What the likely official (non)response to Carolina Rising’s dubious activity says about accountability in politics

October 22, 2015

By Matthew E. Milliken
Oct. 22, 2015

I wanted to revisit Robert Maguire’s investigation into Carolina Rising, which I mentioned earlier today in Recent Readings. The group is ostensibly a 501(c)(4) social welfare nonprofit, but Maguire, writing for the Center for Responsive Politics, raises questions about whether it engaged in illegal campaign activity. Most of the organization’s $4.8 million was spent on advertisements in support of Thom Tillis, then the speaker of the state House of Representatives and now North Carolina’s junior U.S. senator.

Carolina Rising was founded by Dallas Woodhouse, a former head of the state chapter of the Koch brothers–funded Americans for Prosperity who was recently chosen to head the North Carolina Republican Party. (Woodhouse’s twin brother, Brad, is a prominent liberal; last year, their mom called C-SPAN during a segment featuring both siblings to say that she hoped they’d be able to abstain from political bickering over Christmas.)

Carolina Rising reported having no employees and no volunteers in its first public tax filing, Maguire reported. Woodhouse sent Maguire a statement vigorously denying any wrongdoing by him or the organization.

As mentioned in the previous post, Maguire documented his story with:

portions of TV advertising contracts on file with the Federal Communications Commission stating that the air time is “supporting Thom Tillis, senatorial candidate for N.C. (R) – election on 11/4/14.”

But Maguire’s post also includes a clip of an election-night broadcast from Tillis’s victory celebration that must be seen to be believed. In it, a possibly inebriated Dallas Woodhouse wears sunglasses and a gaudy Tillis hat.

As the segment begins, the reporter asks, “You just mentioned, you spent a whole lot of money to get this man elected, right?”

The operative replies: “$4.7 million. We did it. And I have got the hat and have the glasses, because that’s what’s gonna happen to the Democrats tomorrow, they’re gonna be hiding. You know, it’s gonna be a bad night for Democrats across the country and a good night for Tillis.”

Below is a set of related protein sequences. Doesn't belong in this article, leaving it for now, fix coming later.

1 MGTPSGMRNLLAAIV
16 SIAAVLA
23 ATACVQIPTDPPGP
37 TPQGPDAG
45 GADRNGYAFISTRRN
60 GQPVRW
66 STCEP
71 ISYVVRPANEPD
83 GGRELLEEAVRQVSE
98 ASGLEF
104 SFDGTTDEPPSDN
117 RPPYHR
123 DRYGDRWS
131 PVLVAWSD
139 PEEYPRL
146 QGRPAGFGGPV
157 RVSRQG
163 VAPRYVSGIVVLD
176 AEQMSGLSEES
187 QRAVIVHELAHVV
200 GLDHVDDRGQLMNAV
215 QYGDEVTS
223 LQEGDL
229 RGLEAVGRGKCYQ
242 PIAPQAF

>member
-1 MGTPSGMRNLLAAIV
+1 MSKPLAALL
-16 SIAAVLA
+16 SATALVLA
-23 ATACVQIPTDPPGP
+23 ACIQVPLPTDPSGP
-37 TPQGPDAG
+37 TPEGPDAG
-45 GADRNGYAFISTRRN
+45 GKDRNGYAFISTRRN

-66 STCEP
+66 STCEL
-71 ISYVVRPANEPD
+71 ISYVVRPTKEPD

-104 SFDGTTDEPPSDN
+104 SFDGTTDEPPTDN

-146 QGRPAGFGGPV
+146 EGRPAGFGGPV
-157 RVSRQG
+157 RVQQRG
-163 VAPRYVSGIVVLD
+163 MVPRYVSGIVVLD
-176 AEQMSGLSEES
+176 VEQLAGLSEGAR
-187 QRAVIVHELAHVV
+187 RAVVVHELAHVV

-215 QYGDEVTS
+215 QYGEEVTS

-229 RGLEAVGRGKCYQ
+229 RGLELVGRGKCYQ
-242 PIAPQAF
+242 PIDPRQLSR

If there’s ever any state or federal investigation into the propriety of Carolina Rising, the contracts and that interview are sure to be key pieces of evidence.

The key word in that sentence, alas, is if. Campaign finance activity seems to have been largely deregulated thanks to two developments. One, of course, is the widely known 2010 Citizens United decision by the Supreme Court, which the Center for Public Integrity says “gave corporations and unions the green light to spend unlimited sums on ads and other political tools…”

The other is inactivity on the part of the Federal Elections Commission. Ann Ravel, the commission’s chairwoman, told The New York Times in May that the FEC is “worse than dysfunctional.” According to the Times’s Eric Lichtblau, the six commissioners:

are perpetually locked in 3-to-3 ties along party lines on key votes because of a fundamental disagreement over the mandate of the commission, which was created 40 years ago in response to the political corruption of Watergate.

Some commissioners are barely on speaking terms, cross-aisle negotiations are infrequent, and with no consensus on which rules to enforce, the caseload against violators has plummeted.

In a follow-up article, Lichtblau reported that FEC penalties in 2014 dropped to “the lowest amount on record since the current system for issuing fines started in 2001.”

If you believe that politicians, campaign staffers and political donors should not be held accountable for their actions, and that political speech should be funded secretly, this is an excellent state of affairs. If you believe otherwise, this is a very troubling situation.

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